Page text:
How to Programmatically Save and Load UIImage Files in The Document Directory with Swift

Interacting with System directories in your device is often a common task and comes in handy when you need to store some type of data for later use, without the need to fetch from the server or elsewhere.

In this tutorial, you gonna build a quick app that takes pictures using the UIImagePickerController class and saves them inside a folder that you will create in the Document directory of your device. The app will later load those images and populate them in a table view.

What you will learn:

  • How to use the UIImagePickerController class for fast images browsing.
  • How to programmatically fetch the Document directory.
  • How to programmatically make a new folder.
  • How to save and load files from a directory with a given path.
  • Without further ado, let’s build this!

    Open up Xcode, select “File\New\Project” from the menu, then choose the Single View Application template. Name the project “ImagePicker” and save it.

    Create a new project in Xcode

    First thing, we want to use a UITableViewController instead of the default UIViewController created by default in the storyboard scene. So head over to the Main.storyboard file, select the View Controller Scene from the Document Outline view and press the delete key to completely remove it.

    Remove a view controller from storyboard scene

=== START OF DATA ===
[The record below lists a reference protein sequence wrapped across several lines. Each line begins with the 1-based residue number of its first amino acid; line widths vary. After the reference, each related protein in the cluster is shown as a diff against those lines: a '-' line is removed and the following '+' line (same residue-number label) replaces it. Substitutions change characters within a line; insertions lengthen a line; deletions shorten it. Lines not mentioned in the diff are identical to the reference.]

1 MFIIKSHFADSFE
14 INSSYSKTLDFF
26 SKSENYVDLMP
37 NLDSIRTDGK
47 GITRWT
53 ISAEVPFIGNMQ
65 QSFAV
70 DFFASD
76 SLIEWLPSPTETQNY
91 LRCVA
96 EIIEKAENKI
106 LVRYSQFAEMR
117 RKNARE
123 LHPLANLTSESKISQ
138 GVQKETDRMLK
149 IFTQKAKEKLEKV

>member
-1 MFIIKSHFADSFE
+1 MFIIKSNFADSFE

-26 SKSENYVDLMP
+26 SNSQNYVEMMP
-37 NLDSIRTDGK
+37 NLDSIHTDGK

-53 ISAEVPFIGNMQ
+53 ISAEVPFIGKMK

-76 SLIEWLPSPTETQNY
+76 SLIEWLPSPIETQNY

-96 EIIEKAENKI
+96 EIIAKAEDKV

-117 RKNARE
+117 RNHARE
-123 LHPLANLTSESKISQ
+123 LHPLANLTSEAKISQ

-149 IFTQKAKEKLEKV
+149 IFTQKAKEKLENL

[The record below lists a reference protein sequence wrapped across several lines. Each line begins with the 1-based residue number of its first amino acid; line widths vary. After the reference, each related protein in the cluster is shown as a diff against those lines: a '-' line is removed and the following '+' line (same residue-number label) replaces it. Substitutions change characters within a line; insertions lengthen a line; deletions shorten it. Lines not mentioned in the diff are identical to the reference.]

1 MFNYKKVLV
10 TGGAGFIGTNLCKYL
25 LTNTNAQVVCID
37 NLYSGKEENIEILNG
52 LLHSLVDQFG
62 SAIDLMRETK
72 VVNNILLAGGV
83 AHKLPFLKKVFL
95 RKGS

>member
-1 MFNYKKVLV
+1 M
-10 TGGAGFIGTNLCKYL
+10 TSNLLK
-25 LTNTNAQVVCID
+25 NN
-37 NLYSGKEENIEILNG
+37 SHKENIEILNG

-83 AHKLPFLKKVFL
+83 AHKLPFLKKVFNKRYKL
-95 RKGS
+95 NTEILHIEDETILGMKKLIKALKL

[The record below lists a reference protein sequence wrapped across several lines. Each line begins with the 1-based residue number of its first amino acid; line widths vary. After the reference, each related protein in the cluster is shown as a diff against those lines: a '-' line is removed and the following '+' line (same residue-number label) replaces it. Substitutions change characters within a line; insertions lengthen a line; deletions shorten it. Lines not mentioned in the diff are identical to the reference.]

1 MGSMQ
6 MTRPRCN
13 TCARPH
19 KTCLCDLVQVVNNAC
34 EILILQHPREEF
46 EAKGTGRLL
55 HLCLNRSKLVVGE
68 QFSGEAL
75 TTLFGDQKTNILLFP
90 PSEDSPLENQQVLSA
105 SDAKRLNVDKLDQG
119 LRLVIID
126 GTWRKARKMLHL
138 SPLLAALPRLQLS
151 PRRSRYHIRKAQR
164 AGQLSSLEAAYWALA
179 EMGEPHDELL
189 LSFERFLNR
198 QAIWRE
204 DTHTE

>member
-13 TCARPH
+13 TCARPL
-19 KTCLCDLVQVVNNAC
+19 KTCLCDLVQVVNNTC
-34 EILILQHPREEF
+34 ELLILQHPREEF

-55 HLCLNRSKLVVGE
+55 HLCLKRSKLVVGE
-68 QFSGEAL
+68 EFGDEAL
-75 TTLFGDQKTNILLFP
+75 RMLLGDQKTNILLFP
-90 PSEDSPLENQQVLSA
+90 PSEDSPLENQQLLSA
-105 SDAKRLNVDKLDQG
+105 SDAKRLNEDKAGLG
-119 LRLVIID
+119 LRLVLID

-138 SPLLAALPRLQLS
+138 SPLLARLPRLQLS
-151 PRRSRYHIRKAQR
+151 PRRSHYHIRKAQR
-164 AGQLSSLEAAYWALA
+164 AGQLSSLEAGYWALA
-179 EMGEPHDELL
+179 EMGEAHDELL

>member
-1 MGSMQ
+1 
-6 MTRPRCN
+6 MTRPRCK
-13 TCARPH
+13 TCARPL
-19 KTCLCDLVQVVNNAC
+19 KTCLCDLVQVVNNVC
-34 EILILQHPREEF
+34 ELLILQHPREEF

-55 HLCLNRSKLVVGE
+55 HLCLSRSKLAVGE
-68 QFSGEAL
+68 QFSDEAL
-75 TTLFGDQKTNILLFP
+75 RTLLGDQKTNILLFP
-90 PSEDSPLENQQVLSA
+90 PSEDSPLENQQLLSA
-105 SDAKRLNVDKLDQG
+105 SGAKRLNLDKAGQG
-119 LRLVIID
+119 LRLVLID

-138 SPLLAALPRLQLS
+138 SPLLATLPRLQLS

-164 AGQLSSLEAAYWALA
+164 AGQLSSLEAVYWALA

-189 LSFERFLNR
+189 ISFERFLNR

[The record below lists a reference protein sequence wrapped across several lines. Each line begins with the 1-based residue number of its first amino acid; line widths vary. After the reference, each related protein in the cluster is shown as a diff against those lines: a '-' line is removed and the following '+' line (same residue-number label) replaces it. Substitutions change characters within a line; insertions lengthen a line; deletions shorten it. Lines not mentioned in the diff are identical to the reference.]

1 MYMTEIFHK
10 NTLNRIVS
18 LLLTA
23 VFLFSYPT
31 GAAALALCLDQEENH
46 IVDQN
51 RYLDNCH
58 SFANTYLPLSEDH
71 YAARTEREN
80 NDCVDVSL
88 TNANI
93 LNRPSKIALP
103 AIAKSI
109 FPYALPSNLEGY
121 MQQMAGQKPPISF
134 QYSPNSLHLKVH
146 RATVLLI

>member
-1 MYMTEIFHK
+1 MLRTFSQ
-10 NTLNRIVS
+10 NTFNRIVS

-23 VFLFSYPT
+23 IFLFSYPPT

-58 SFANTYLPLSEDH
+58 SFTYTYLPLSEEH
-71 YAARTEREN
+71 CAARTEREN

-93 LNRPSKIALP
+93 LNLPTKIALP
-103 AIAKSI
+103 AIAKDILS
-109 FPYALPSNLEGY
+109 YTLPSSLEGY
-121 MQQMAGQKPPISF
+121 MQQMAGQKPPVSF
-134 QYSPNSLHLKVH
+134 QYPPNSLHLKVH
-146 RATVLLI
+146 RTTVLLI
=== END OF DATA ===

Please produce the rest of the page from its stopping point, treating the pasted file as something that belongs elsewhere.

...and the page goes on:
Next, drag a UITableViewController object from the Object library to the canvas, then follow the steps below:

    – Select the Table View Cell from the Document Outline view, then switch to the Attributes inspector and set the Identifier property to “CellID”.
    – Make sure the Table View Controller is selected, then switch to the Attributes inspector and check the Is Initial View Controller check box.
    – Select “Editor\Embed In\Navigation Controller” from the menu to add a navigation controller container to the table view controller.

    Also, select the ViewController.swift file from the Project navigator view to load it in the editor. Now, change the class declaration to the following:

    Move back to the storyboard, select the Table View Controller, then set the Class property to “ViewController” in the Identity inspector.

    Set the Class property in the Identity inspector in Xcode

    To finish up with the UI, let’s just add a button to launch the UIImagePickerController API for photos browsing. To do so, drag a UIBarButtonItem from the Object library and place it to the right of the navigation bar of the Table View Controller. Select the newly added bar button, switch to the Attributes inspector and choose the Camera attribute for System Item property.